Note that Figure 6 does not employ the absolute circumferential speed U – it uses relative speed N/Nref. The x-axis numbers in Figure 6 therefore differ in magnitude from the value shown in Figure 5.

The correlations of efficiency with flow coefficient and speed ratio are useful only in the region with positive effective work Heff. Efficiency is zero if effective work is zero and drops to minus infinity when pressure ratio is 1, see Figure 7.

Figure 7.

Efficiency around pressure ratio 1.


Turbine power can be expressed as the product of flow and specific work as well as the product of angular speed and torque:


Rearrangement and insertion of Equation 1 yields


This equation is valid where flow velocity Vax is proportional to mass flow m, in the incompressible flow region. Under this condition, Trq/m² is a linear function of 1/Φ and Trq/m is – for a given circumferential speed U – a linear function of m:


Figure 8 shows that Equation 4 is in line with measured data in the low mass flow parts of the speed lines. The dashed lines are exactly parallel, the horizontal distance between the lines is independent of speed. This is remarkable because the data are from a three-stage turbine while Equation 4 has been derived for a single stage machine.

Figure 8.

Torque/Flow = f(Flow).

In addition to the scale for flow, Figure 8 shows a scale for Mach number. The torque/flow lines bend upwards at Mach numbers higher than 0.4… 0.45, which is due to compressibility effects.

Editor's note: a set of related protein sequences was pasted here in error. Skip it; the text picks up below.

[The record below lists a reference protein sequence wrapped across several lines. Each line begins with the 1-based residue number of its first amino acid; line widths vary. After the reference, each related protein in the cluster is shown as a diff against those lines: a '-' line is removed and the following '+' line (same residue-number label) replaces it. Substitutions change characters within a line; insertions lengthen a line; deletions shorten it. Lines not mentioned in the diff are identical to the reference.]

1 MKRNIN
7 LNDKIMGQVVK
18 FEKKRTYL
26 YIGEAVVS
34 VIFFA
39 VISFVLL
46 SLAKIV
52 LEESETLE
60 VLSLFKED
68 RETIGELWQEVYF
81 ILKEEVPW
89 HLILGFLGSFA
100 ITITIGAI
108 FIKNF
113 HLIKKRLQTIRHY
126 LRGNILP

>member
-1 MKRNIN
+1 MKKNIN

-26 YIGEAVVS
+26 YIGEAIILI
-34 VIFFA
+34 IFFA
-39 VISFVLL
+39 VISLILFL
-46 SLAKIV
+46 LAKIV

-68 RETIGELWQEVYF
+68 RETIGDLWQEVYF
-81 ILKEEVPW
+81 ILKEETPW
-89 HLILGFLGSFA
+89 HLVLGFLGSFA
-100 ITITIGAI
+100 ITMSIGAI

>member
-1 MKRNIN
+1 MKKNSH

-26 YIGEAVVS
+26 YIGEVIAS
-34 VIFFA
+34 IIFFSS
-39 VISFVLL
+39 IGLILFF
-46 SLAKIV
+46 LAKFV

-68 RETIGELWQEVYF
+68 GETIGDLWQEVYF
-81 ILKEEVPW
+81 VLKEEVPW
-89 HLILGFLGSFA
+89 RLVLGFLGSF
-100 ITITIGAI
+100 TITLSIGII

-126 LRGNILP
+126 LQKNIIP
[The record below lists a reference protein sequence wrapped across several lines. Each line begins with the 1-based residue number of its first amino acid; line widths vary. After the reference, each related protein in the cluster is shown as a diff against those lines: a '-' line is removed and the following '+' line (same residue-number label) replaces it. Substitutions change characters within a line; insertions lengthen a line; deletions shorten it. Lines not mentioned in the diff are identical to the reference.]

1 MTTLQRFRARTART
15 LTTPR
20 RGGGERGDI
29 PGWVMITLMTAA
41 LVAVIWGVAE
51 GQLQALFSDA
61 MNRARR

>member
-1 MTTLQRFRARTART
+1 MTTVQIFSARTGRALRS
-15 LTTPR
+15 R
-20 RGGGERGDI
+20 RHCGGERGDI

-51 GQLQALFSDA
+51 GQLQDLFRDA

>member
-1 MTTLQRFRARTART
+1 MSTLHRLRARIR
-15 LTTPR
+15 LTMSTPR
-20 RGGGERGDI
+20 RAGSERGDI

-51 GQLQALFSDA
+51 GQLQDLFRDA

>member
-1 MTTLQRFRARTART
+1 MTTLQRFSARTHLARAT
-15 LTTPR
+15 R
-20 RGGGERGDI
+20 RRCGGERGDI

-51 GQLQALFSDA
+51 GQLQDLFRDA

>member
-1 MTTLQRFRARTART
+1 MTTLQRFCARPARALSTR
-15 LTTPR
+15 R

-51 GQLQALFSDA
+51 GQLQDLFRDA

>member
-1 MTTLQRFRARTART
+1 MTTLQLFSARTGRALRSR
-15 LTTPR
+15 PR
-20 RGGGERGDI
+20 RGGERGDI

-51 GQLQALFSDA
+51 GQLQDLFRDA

The zero-speed line

For a locked rotor, the turbine may be considered as a pipe with restrictions. Total temperature is constant because no work is transferred. Total pressure decreases from the inlet to the exit of the turbine. For incompressible flow, the zero-speed line – i.e. the pressure ratio = f(flow) correlation - is a parabola.

The locked rotor changes the direction of the fluid and downstream of the rotor this is determined by the rotor blade exit geometry. Torque is proportional to the force in the circumferential direction which is exerted by the fluid on the locked rotor. Equation 4 is also valid for the locked rotor.

The zero-flow line

Reverse flow never happens in turbines during starting and windmilling simulations. The zero-flow line is a lower pressure ratio limit for the turbine map extension discussed. The velocity triangles yield interesting insights about operation at zero flow. Figure 9 shows how the design point velocity triangles and the enthalpy-entropy diagram look typically.

Figure 9.

Velocity triangles and enthalpy-entropy diagram, turbine design point.

If the mass flow is reduced at the same speed to very low values and finally to zero, then the incidence to the rotor becomes highly negative, see Figure 10.

Figure 10.